The term of office of Justice Henriod had expired and Justice Hall was appointed to the full term of office.

The next section of the statute (20-1-7.7) seems to me to be limited to appointments for an unexpired term because in stating that those appointed should run for election, it reads, shall hold the office for the remainder of any unexpired term.

Justice Hall is not involved in any unexpired term. It surely was not contemplated that he was appointed for a period of only one year, ten months and seven days and then would run for an additional term of eight years, one month and twenty-three days. The statute provides that the, "term of office of a justice of the Supreme Court, shall be ten years and until his successor is elected or appointed and qualified."[2]

It is essential that the appointment be for a full term in order to assure that there will be a Chief Justice to preside over the Court. Article VIII, Sec. 2 of our constitution provides that:

... The judge having the shortest term to serve, not holding his office by selection to fill a vacancy before expiration *837 of a regular term, shall be the chief justice, ...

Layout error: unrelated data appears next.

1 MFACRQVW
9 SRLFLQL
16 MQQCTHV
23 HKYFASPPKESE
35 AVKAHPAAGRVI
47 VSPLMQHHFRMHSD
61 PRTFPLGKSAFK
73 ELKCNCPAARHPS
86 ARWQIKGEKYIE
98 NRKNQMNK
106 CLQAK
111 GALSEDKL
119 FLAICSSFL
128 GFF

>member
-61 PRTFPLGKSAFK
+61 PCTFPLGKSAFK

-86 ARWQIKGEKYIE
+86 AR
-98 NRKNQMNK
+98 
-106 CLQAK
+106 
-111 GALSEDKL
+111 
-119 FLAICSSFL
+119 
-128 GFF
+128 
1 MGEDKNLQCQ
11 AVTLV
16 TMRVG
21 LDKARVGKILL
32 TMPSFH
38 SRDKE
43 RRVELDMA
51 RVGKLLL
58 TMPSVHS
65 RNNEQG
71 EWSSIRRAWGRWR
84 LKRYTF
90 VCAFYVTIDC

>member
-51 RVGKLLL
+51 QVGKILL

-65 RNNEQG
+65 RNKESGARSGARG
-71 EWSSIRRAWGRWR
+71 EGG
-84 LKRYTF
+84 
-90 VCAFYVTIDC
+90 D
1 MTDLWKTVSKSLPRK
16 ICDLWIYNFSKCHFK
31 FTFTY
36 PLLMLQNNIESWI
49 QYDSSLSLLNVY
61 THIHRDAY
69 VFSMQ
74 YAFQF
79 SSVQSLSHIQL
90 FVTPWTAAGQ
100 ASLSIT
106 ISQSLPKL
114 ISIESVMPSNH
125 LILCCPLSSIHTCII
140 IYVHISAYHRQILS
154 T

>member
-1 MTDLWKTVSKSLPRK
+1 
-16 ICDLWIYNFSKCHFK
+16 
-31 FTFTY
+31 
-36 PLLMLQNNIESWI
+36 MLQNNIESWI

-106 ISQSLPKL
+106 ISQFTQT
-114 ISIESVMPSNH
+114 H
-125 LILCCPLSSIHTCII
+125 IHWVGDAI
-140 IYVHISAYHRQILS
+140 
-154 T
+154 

If Justice Hall is required to run for election to a partial term then he, or his opponent, will be selected by the voters to fill an unexpired term and cannot be the Chief Justice. Under the opinion, no judge hereafter chosen for the office can ever be the Chief Justice unless he be young enough to run successfully for re-election.

Under our statute which now requires a justice to resign upon reaching age 72, the majority opinion will create all sorts of mischief regarding the determination of the Chief Justice.

To avoid the likelihood of the problem, the statute should be construed to limit appointments followed by election to cases where the appointment is made to fill an unexpired portion of a term. If that be done then the law is clear: